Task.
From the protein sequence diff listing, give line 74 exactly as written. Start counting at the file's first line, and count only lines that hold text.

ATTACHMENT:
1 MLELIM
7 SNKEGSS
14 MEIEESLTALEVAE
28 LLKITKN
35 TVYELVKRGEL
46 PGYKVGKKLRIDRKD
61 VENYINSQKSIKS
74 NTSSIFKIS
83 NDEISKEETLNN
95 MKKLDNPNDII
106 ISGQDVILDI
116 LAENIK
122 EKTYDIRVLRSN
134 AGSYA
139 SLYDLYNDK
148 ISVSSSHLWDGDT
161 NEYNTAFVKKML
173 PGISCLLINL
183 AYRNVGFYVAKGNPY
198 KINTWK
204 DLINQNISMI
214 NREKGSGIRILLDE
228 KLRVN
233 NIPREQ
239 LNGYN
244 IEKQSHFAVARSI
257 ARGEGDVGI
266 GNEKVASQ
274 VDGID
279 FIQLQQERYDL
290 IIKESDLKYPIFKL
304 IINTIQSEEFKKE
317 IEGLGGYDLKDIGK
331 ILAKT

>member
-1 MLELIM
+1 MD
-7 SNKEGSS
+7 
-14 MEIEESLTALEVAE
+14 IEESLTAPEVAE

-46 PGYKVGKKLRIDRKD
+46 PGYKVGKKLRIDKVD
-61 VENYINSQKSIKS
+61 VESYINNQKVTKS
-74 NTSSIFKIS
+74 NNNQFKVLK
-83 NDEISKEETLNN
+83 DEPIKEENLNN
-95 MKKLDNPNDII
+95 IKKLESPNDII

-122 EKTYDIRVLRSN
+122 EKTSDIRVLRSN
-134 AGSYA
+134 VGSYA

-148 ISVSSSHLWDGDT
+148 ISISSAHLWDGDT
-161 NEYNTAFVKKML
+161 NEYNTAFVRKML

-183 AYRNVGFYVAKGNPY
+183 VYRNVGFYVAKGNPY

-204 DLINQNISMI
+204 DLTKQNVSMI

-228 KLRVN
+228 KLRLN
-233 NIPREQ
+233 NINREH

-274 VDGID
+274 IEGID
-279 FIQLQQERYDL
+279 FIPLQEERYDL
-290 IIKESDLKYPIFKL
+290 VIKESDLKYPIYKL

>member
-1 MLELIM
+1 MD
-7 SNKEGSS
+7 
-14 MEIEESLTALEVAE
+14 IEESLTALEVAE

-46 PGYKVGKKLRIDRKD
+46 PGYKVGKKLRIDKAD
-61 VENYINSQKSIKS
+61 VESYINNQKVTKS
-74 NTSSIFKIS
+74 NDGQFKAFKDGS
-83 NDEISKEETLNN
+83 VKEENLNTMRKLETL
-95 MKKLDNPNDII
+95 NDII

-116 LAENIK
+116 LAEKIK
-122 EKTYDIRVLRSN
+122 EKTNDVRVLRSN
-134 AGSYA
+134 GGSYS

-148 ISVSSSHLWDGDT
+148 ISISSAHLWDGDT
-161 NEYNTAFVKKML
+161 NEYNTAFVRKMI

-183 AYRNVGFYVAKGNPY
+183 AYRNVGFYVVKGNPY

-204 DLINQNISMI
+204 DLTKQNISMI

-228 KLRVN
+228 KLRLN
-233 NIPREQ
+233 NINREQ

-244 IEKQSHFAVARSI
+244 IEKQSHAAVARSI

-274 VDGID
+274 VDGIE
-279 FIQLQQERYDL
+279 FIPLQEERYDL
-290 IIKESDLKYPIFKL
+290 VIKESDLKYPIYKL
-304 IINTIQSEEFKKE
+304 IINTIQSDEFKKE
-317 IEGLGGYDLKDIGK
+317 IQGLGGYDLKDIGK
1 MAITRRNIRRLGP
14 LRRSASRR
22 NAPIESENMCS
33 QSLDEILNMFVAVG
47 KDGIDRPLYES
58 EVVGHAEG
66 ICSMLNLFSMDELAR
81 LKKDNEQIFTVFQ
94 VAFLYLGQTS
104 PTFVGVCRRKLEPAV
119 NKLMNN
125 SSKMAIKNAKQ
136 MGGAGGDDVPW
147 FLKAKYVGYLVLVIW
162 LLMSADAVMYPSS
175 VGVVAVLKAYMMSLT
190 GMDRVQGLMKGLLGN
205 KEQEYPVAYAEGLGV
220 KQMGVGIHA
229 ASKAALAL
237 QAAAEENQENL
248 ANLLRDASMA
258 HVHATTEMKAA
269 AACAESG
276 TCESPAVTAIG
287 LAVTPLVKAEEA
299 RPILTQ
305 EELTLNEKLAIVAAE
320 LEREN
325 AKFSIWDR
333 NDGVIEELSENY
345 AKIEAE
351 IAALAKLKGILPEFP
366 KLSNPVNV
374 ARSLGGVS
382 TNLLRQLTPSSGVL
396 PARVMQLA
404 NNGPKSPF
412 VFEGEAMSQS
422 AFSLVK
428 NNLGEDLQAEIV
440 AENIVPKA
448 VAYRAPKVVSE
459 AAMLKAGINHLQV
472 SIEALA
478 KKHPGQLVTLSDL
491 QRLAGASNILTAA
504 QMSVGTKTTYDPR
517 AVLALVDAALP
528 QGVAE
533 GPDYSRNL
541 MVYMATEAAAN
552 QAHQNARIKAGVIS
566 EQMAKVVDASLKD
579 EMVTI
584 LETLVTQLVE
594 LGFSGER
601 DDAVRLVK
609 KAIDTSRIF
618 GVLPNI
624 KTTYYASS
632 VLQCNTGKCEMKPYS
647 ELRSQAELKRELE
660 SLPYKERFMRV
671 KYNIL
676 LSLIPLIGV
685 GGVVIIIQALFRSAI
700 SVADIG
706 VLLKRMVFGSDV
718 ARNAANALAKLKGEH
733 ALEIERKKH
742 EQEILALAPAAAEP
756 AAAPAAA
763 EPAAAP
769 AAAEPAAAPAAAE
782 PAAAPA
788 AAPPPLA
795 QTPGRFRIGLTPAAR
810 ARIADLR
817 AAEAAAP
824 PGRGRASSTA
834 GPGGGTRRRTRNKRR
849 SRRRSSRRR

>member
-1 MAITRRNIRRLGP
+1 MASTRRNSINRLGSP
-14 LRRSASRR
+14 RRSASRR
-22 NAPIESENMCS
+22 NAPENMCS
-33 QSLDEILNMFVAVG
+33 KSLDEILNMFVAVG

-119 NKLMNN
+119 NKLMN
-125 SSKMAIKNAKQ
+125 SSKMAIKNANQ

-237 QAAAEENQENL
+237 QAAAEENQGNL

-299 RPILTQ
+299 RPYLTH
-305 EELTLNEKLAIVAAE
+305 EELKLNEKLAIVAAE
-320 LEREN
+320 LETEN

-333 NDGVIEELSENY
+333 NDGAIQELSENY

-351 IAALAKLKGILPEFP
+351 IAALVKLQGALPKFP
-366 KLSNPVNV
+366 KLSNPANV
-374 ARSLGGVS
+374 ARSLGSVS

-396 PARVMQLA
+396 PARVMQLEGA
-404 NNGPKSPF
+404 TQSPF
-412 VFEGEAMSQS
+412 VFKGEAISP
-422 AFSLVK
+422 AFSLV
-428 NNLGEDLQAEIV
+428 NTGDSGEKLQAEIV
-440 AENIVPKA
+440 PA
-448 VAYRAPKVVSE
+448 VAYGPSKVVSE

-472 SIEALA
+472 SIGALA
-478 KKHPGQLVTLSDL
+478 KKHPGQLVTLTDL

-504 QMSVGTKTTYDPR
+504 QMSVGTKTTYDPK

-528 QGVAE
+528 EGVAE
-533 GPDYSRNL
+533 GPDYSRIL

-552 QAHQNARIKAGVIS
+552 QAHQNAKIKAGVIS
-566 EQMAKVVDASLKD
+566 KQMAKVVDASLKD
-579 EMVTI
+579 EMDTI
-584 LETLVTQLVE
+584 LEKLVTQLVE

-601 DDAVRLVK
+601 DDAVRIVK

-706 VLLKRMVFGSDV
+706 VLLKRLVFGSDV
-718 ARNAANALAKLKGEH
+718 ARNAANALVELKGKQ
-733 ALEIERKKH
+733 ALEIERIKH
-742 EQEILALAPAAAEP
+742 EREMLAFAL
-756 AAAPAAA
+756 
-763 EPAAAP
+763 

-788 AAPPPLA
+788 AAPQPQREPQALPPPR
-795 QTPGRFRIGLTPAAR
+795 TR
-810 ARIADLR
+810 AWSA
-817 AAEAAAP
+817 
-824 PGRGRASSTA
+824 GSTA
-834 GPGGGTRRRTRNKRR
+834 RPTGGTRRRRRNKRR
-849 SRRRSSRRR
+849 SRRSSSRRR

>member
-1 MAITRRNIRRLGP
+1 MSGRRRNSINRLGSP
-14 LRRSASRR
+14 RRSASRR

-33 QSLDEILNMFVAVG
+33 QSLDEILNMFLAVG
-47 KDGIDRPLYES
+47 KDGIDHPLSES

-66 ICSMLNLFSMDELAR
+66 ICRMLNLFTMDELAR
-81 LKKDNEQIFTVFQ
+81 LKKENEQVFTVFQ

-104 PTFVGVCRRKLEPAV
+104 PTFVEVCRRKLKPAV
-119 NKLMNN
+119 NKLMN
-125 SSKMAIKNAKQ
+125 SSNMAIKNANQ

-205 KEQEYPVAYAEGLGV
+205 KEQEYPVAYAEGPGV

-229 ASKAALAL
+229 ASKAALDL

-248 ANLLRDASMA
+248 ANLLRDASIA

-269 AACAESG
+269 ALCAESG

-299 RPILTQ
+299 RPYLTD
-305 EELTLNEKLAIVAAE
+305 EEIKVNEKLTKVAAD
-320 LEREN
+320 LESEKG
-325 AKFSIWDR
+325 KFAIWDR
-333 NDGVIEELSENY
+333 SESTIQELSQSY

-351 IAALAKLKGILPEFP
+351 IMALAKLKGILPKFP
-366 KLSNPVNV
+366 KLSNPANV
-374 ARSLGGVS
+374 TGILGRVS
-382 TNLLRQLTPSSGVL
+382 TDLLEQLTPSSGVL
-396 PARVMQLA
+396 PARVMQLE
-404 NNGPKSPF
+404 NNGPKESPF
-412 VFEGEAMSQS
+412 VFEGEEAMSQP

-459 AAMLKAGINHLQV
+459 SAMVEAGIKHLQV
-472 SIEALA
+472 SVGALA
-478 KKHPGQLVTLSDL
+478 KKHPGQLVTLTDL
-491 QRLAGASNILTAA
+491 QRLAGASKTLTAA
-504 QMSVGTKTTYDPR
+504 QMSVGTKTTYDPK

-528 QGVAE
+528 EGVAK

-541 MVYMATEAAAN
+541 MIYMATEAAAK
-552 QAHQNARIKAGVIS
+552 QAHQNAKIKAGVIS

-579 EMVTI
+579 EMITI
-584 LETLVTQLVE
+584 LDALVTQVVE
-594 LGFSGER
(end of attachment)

>member